Markets : Central banks strike a chord with investors
As expected, the US Federal Reserve (Fed) decided against raising rates again at its latest meeting, offering instead relatively neutral comments. While Janet Yellen has not ruled out a rise in March, she was cautious in her assessment of the US economy. She is supported in this by the latest GDP figures, which expanded at an annualised rate of +0.7% in the fourth quarter.
United States :
The fed treads carefully
At the latest meeting of the Federal Open Market Committee (FOMC), the Fed did not change its monetary policy, letting the fed funds rate fluctuate in a range between 0.25% and 0.50%. Its statement was strikingly neutral, avoiding any overt optimism or pessimism. The stock markets were nevertheless disappointed. They were expecting a more accommodative tone, like last September when the Fed conveyed its concerns about falling oil prices, commodities and the strength of the dollar. Is the Fed less worried about recent market behaviour?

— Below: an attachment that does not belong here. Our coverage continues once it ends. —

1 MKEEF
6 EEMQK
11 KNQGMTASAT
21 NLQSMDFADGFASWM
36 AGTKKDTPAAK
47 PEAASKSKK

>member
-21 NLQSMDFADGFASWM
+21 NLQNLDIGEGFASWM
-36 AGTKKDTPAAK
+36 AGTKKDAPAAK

Why doesn't the Fed sell some assets?
The Fed is not ready to reduce the size of its balance sheet this year. Economic agents are highly sensitive to anything that could push the fed funds rate higher, and so the question of reducing the Fed's balance sheet will not be discussed as quickly as initially expected. The Fed prefers to continue supporting the US economy without putting any upward pressure on long-term interest rates. When it comes to short-term rates, the Fed is using unprecedented methods to normalise its monetary policy.